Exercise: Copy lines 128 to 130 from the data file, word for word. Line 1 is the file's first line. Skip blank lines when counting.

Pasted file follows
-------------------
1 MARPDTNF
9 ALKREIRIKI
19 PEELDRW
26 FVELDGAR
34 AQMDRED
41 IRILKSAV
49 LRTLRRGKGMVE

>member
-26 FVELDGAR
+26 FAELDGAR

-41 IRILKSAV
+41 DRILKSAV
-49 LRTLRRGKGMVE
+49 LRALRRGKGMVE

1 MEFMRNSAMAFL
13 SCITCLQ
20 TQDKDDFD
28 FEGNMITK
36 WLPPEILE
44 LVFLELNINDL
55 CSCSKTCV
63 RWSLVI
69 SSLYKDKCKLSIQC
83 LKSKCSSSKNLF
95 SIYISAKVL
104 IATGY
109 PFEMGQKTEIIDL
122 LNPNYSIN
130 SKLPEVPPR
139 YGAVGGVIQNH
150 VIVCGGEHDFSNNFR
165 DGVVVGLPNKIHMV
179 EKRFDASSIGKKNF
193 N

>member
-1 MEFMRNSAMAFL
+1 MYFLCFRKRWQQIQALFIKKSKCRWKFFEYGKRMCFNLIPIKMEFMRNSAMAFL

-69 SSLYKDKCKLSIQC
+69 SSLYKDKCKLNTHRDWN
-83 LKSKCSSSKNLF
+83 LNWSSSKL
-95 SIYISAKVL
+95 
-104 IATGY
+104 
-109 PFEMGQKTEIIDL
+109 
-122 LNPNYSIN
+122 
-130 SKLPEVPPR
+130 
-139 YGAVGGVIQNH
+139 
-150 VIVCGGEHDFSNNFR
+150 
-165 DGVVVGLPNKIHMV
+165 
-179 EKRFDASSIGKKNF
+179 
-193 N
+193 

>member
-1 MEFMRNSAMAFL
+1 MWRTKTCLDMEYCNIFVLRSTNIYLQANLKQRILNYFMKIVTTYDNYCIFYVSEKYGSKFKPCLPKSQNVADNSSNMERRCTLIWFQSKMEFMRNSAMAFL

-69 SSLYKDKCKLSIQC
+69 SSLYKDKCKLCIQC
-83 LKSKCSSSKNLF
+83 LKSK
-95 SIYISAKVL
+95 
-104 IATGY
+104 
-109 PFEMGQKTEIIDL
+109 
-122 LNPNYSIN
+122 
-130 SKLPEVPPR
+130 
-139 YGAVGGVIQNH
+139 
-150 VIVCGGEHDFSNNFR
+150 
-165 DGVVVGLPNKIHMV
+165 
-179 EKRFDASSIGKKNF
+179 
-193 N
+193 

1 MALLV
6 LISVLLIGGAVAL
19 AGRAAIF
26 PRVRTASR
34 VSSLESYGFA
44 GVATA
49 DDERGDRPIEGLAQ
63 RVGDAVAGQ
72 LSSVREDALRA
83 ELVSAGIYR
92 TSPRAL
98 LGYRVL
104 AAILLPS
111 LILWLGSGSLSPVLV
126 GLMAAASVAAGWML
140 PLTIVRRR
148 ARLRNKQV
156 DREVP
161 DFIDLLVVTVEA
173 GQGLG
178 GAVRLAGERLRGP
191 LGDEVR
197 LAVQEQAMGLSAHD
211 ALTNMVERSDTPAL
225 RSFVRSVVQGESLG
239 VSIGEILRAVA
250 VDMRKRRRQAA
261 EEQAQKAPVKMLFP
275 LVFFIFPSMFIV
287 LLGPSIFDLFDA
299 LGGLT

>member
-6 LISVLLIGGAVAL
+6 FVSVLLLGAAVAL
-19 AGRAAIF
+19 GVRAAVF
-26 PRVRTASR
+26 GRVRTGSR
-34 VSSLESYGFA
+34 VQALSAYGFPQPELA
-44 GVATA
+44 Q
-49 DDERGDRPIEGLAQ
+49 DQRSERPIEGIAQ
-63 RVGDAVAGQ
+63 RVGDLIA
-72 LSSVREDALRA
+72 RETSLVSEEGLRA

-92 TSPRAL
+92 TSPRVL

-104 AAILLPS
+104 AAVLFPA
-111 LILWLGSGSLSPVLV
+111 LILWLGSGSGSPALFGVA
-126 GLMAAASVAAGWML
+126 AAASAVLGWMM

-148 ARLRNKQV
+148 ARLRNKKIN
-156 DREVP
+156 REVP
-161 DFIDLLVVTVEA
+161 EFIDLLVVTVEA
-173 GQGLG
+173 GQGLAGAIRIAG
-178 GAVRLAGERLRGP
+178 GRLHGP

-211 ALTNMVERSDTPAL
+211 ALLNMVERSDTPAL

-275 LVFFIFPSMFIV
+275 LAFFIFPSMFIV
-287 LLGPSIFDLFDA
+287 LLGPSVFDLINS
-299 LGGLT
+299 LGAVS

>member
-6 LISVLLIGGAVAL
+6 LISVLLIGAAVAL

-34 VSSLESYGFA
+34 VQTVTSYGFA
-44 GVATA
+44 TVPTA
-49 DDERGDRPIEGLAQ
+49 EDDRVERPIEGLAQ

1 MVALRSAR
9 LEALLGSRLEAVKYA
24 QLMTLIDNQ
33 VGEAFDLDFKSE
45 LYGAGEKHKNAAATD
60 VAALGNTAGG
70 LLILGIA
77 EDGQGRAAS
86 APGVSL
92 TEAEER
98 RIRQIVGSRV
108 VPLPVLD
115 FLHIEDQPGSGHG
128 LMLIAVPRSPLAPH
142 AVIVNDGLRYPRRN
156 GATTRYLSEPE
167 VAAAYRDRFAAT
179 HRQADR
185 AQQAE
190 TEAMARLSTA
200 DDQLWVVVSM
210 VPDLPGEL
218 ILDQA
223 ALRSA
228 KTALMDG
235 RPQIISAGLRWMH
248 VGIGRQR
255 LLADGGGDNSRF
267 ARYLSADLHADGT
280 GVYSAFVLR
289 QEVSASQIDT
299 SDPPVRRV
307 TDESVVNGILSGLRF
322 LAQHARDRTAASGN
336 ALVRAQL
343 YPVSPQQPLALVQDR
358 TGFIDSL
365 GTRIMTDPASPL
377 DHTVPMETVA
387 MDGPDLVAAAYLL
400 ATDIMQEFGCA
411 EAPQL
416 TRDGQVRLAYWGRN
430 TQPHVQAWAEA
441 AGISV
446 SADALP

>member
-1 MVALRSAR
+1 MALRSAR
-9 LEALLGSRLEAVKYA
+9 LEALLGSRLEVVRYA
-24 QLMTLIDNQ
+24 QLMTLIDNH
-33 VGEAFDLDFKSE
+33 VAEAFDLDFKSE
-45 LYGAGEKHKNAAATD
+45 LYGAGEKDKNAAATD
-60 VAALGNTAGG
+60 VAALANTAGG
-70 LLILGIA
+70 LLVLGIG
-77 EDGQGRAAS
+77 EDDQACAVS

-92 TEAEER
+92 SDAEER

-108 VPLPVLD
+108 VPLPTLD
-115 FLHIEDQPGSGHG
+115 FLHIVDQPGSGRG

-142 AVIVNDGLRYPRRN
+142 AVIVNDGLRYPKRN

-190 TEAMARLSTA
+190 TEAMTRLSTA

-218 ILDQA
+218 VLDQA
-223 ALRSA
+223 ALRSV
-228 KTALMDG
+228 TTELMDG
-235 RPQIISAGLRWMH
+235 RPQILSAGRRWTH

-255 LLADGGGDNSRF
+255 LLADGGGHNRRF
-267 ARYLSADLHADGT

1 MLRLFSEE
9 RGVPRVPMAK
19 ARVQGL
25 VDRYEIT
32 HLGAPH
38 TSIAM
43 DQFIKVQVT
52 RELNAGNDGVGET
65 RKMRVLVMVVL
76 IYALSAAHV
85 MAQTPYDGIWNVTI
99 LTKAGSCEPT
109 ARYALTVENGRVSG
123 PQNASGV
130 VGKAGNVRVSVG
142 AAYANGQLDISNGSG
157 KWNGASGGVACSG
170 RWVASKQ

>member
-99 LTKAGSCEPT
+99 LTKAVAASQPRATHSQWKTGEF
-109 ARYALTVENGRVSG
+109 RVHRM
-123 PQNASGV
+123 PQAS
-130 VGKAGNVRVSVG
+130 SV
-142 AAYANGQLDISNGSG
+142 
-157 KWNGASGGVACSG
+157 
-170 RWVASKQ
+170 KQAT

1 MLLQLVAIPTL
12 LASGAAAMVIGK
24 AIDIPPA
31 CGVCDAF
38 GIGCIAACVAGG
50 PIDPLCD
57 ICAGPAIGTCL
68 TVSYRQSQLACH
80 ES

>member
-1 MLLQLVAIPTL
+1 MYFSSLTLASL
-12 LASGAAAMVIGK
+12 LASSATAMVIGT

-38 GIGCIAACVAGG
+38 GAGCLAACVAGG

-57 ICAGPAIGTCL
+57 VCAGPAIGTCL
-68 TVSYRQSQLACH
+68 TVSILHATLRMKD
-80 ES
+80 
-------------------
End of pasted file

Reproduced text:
+34 VQALSAYGFPQPELA
-44 GVATA
+44 Q